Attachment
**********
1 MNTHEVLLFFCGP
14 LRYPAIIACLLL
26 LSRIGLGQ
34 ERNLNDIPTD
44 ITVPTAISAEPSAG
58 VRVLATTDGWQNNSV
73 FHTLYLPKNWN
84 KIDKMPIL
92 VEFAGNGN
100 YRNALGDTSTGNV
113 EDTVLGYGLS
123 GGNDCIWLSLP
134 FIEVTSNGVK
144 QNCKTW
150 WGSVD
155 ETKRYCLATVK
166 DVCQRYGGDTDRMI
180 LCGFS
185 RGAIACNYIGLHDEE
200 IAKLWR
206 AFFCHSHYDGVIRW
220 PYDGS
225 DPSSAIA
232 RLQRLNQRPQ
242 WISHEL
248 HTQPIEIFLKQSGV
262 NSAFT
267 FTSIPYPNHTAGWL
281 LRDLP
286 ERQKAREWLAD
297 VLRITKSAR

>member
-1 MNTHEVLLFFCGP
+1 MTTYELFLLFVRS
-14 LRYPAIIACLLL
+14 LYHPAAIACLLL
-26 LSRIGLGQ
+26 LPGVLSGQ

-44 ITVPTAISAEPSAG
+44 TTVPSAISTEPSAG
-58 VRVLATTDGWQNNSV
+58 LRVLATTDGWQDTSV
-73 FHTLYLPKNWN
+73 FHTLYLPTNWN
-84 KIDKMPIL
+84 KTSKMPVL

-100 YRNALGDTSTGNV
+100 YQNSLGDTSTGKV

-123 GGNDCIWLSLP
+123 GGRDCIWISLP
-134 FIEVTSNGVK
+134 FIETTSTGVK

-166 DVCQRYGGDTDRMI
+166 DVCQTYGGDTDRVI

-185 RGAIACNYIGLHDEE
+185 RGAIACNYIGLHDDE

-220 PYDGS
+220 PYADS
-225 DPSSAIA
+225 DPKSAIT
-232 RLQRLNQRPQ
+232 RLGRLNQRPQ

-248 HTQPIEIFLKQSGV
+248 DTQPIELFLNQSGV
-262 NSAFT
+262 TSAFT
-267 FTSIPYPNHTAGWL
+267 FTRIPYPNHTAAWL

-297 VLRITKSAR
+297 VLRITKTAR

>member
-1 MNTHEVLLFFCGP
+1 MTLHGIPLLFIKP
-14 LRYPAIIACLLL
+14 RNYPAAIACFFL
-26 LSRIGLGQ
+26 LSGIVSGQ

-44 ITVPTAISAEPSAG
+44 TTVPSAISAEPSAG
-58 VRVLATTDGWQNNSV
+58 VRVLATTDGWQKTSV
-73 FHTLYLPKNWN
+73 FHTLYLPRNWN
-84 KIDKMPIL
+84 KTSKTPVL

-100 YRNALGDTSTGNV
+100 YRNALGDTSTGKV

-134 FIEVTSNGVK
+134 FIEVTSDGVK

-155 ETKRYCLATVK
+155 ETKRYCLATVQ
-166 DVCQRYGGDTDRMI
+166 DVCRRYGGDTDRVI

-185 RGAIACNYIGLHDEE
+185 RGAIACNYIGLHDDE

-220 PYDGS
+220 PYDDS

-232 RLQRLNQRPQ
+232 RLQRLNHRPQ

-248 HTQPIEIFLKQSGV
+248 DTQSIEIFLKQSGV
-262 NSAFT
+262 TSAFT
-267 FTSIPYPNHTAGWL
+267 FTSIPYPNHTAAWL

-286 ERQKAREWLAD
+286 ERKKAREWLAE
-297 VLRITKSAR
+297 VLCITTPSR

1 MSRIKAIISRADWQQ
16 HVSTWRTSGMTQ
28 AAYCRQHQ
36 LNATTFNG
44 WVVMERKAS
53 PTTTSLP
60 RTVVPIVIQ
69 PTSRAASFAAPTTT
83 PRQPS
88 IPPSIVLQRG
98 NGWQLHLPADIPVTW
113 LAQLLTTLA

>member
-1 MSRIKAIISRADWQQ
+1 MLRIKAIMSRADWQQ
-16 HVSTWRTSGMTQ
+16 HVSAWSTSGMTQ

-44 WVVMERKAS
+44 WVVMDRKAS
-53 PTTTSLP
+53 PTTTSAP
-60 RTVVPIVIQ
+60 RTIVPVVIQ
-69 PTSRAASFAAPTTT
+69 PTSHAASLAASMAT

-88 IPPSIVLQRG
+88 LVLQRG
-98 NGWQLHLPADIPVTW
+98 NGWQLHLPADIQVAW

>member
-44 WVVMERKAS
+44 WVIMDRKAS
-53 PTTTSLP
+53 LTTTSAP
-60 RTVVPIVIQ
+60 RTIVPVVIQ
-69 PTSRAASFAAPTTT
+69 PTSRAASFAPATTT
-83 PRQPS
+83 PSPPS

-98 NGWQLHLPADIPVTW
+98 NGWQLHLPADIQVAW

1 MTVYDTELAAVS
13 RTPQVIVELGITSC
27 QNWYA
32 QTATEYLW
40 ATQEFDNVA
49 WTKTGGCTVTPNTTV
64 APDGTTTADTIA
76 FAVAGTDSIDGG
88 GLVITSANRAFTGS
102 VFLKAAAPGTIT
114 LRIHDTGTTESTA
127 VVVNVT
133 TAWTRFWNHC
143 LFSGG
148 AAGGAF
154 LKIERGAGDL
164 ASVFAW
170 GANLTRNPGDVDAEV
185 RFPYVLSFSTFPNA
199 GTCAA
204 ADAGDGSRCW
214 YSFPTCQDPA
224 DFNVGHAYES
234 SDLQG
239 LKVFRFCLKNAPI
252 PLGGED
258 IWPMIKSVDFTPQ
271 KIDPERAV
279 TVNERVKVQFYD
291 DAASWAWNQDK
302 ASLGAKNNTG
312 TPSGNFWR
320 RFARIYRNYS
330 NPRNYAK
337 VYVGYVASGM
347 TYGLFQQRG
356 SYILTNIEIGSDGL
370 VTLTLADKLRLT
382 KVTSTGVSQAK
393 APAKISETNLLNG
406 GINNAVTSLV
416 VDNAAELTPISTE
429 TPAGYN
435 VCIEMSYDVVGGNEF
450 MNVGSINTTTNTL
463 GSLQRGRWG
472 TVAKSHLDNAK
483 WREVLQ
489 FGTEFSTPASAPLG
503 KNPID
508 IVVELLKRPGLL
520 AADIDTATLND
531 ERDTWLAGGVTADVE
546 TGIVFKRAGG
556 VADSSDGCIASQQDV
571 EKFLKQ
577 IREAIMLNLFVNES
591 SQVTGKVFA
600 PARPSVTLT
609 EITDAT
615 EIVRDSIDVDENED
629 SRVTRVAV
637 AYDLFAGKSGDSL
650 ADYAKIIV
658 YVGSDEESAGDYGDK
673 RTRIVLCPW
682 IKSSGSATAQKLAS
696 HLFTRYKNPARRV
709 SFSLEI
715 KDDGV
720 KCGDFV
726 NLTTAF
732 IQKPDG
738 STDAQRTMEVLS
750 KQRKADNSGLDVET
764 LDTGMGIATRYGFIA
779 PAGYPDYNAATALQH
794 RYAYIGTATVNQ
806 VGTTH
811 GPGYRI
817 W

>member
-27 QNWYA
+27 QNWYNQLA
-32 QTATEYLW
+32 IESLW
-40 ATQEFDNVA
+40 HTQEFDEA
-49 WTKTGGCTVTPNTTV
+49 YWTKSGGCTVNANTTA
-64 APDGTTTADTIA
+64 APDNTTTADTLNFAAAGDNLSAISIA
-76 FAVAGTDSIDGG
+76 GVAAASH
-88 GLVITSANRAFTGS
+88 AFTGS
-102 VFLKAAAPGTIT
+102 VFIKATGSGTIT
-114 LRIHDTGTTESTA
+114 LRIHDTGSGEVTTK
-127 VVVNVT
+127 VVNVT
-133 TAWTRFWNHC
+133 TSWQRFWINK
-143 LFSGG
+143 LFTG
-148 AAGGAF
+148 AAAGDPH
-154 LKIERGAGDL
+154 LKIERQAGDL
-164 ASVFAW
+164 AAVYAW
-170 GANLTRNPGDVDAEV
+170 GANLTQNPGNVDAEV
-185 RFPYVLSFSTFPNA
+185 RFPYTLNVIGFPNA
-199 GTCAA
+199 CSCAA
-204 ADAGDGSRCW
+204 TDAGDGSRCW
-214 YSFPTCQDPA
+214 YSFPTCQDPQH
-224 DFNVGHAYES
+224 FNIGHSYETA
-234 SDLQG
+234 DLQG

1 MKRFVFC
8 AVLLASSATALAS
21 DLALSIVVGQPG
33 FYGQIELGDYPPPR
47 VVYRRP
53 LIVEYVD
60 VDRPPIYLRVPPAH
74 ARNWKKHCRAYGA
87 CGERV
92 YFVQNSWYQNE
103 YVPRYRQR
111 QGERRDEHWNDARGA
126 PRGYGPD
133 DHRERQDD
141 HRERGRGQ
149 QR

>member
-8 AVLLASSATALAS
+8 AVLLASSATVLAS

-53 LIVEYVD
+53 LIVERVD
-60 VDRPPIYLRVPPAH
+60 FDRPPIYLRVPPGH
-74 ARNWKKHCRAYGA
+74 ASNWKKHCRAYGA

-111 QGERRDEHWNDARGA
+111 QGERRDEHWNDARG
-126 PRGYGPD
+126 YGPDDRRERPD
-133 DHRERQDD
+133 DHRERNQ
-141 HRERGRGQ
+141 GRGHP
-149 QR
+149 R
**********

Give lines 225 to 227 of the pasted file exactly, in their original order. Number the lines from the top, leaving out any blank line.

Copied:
738 STDAQRTMEVLS
750 KQRKADNSGLDVET
764 LDTGMGIATRYGFIA